On Tuesday, the prime minister announced he was cutting short the three-day Queensland trip and returning to Canberra “to engage directly” with the deepening crisis in Victoria. It was a prudent piece of insurance – had the staffer tested positive, which thankfully for everyone he didn’t, Morrison himself would have been required to self-isolate.

The prime minister’s office said the 532 confirmed Covid-19 cases on Monday in Victoria, and the deepening crisis at the St Basil’s aged-care facility and others in the state, was the main reason for Morrison’s return to Canberra. The view was that touring Queensland when Victoria was going to hell in a coronavirus basket would definitely not be a helpful or good look.

On Monday, the politics of virus management turned sour. An exasperated Premier Daniel Andrews pulled no punches as the number of infections in the state’s private aged-care homes began spiralling out of control and the death toll mounted. The premier refers to these facilities as “nursing homes”, a categorisation officially dropped some years back when the Howard government, after heavy lobbying from health entrepreneurs, reorganised the sector. They are no longer “nursing homes” but “homes for the aged”: a case in point is St Basil’s Homes for the Aged in the northern Melbourne suburb of Fawkner. Under the new arrangements, registered nurses are no longer required to be on staff at these facilities, and professional medical care is in the hands of visiting GPs.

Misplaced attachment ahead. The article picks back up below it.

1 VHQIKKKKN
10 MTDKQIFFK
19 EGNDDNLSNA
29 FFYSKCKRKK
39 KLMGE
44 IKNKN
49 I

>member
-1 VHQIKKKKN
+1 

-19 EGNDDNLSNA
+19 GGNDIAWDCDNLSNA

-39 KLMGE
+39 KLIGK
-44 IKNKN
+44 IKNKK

Andrews was brutally frank. He said on Tuesday, “I wouldn’t let my mum be in some of these places.” The premier blamed the federally regulated and hugely funded aged-care providers for struggling to maintain standards of care. He said he didn’t “have confidence that staff and management across a number of private sector aged-care facilities are able to provide the care that is appropriate to keep their residents safe”.